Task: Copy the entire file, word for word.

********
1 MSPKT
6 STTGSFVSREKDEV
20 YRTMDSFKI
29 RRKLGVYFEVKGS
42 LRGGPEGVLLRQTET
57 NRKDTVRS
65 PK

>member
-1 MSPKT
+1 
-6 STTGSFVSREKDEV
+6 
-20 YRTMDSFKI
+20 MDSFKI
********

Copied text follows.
1 MSPKT
6 STTGSFVSREKDEV
20 YRTMDSFKI
29 RRKLGVYFEVKGS
42 LRGGPEGVLLRQTET
57 NRKDTVRS
65 PK

>member
-1 MSPKT
+1 
-6 STTGSFVSREKDEV
+6 
-20 YRTMDSFKI
+20 MDSFKI